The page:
“A mother would have always been present. A mother would have been a constant friend; her influence would have been beyond all other. ” Jane Austen
Happy Mother’s Day to my amazing Just Jane 1813 readers! I hope your day is filled with happiness and that you find yourselves surrounded by the people you love.
As we know, Jane Austen was not a mother herself; although I am sure she felt a deep sense of love and pride for her own beloved characters! However, through her stories, she demonstrated her beliefs regarding the great importance that mothers played in their children’s lives. Whether she wrote about the overzealous mother, such as Mrs. Bennet from “Pride and Prejudice,” or the kind-hearted mother, such as Mrs. Dashwood from “Sense and Sensibility,” the surrogate mother, Lady Russell from “Persuasion,’ or the absent mother, Mrs. Woodhouse from “Emma,” Austen had a knack for understanding the inner workings of the mother-child relationship.
Throughout her stories, she provokes her readers to think about how various parenting styles can shape a child’s life and how even from her earliest days as a writer, mothers were at the forefront of her mind, especially as she created the devious and scheming Lady Susan Vernon, whose deficient parenting skills have led her to experience a rather contentious relationship with her own daughter, Frederica. Was part of Austen’s own intentions to show her readers how these kinds of manipulations can backfire on a parent, even one as “skilled” as Lady Susan?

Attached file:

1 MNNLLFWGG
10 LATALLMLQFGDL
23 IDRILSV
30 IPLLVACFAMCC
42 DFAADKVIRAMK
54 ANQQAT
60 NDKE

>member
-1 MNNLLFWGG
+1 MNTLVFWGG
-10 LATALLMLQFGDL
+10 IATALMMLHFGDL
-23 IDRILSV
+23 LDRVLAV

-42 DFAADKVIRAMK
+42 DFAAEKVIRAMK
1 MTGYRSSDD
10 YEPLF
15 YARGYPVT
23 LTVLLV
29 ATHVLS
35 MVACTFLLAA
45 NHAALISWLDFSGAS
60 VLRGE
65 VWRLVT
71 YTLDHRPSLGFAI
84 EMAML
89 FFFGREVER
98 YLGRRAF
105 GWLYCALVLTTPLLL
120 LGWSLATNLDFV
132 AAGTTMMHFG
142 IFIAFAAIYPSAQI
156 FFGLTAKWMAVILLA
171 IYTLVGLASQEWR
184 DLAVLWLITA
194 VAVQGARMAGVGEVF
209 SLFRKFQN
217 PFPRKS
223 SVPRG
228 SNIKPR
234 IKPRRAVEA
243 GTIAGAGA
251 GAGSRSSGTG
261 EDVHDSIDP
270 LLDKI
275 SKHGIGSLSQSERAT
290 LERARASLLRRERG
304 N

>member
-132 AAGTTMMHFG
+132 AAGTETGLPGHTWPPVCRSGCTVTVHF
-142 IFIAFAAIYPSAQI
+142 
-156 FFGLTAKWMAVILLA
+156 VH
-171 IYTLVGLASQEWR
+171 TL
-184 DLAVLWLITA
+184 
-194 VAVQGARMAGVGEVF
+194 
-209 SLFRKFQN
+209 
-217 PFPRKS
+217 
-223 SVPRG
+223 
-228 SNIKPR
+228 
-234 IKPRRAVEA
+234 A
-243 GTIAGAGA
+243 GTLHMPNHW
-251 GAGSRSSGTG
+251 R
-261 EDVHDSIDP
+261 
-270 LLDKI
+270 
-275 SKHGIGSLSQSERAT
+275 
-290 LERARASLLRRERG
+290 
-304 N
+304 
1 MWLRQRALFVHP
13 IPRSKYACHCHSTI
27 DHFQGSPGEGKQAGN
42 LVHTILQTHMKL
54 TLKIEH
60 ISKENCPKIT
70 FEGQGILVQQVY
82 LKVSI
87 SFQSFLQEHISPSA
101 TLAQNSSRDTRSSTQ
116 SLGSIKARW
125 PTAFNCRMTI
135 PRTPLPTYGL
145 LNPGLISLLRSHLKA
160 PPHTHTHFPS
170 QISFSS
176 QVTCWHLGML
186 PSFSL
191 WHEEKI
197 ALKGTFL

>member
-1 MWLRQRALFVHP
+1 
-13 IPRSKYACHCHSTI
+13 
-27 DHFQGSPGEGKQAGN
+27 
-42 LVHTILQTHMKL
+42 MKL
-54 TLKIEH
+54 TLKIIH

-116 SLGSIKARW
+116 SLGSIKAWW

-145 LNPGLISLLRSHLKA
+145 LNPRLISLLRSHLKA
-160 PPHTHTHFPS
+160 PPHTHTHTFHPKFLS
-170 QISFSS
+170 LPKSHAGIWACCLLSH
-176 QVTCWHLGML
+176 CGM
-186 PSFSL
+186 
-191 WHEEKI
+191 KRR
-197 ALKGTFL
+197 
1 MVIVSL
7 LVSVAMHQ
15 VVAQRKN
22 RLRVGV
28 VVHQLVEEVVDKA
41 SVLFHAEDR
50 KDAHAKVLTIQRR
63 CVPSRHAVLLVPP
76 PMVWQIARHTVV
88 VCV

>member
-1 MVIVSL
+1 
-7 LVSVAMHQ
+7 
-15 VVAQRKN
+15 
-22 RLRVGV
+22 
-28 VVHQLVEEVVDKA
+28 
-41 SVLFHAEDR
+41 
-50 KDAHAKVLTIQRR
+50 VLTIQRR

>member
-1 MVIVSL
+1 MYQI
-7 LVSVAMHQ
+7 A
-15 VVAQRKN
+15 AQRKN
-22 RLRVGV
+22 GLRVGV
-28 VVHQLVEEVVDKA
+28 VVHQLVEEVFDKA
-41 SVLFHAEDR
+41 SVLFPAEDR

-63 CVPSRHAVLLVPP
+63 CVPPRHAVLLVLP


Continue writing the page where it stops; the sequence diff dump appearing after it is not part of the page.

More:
As I think about the mothers that were created by Austen, I am struck by how different they are from one another. I believe part of what Austen accomplished was that she painted a variety of pictures of motherhood in an attempt to say that there are many ways to be a good (and bad) mother; you can be soft-spoken, or a bit boisterous, assertive in your role or serve more like a friend when necessary. Motherhood doesn’t have to be defined in only one way.
When I look around and see all of the ways we parent today and all of the opportunities that mothers have to define for themselves what motherhood is, I am always grateful to women like Jane Austen. Although she wasn’t a mother herself, through her characters, her stories and her own life, she attempted to redefine the possibilities women had for their own lives, which essentially often boils down to also shaping our own ideas, values and expectations towards motherhood.
Happy Mother’s Day to my readers around the world and thank you to all of the women who have paved the way in redefining the joys and the opportunities afforded to us in motherhood.